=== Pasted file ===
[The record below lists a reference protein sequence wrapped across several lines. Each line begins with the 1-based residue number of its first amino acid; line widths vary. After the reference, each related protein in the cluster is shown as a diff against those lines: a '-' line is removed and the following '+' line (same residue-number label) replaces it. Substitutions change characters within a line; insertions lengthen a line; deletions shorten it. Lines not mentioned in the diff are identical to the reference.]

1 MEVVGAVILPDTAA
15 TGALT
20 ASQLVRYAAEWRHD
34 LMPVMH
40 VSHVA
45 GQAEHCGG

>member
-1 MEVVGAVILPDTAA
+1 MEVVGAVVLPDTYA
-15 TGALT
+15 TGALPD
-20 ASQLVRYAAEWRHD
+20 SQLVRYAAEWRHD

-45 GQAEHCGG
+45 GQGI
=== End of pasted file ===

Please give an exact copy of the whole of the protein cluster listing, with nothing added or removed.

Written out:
[The record below lists a reference protein sequence wrapped across several lines. Each line begins with the 1-based residue number of its first amino acid; line widths vary. After the reference, each related protein in the cluster is shown as a diff against those lines: a '-' line is removed and the following '+' line (same residue-number label) replaces it. Substitutions change characters within a line; insertions lengthen a line; deletions shorten it. Lines not mentioned in the diff are identical to the reference.]

1 MEVVGAVILPDTAA
15 TGALT
20 ASQLVRYAAEWRHD
34 LMPVMH
40 VSHVA
45 GQAEHCGG

>member
-1 MEVVGAVILPDTAA
+1 MEVVGAVVLPDTYA
-15 TGALT
+15 TGALPD
-20 ASQLVRYAAEWRHD
+20 SQLVRYAAEWRHD

-45 GQAEHCGG
+45 GQGI